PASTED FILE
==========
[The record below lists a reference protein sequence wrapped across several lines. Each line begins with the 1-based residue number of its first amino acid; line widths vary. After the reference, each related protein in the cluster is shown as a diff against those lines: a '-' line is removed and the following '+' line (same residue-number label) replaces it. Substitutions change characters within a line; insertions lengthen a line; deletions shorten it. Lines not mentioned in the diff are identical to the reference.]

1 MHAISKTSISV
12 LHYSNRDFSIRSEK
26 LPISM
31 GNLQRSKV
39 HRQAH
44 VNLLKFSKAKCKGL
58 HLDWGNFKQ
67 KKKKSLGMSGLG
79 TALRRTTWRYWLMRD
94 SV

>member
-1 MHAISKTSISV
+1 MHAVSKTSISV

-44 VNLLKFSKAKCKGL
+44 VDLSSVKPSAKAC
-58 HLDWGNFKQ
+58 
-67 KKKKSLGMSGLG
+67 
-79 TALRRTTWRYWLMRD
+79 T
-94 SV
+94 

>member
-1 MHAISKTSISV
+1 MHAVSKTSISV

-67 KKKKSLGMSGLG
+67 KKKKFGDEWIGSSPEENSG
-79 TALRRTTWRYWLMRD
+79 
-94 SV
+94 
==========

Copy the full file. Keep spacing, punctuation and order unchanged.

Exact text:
[The record below lists a reference protein sequence wrapped across several lines. Each line begins with the 1-based residue number of its first amino acid; line widths vary. After the reference, each related protein in the cluster is shown as a diff against those lines: a '-' line is removed and the following '+' line (same residue-number label) replaces it. Substitutions change characters within a line; insertions lengthen a line; deletions shorten it. Lines not mentioned in the diff are identical to the reference.]

1 MHAISKTSISV
12 LHYSNRDFSIRSEK
26 LPISM
31 GNLQRSKV
39 HRQAH
44 VNLLKFSKAKCKGL
58 HLDWGNFKQ
67 KKKKSLGMSGLG
79 TALRRTTWRYWLMRD
94 SV

>member
-1 MHAISKTSISV
+1 MHAVSKTSISV

-44 VNLLKFSKAKCKGL
+44 VDLSSVKPSAKAC
-58 HLDWGNFKQ
+58 
-67 KKKKSLGMSGLG
+67 
-79 TALRRTTWRYWLMRD
+79 T
-94 SV
+94 

>member
-1 MHAISKTSISV
+1 MHAVSKTSISV

-67 KKKKSLGMSGLG
+67 KKKKFGDEWIGSSPEENSG
-79 TALRRTTWRYWLMRD
+79 
-94 SV
+94 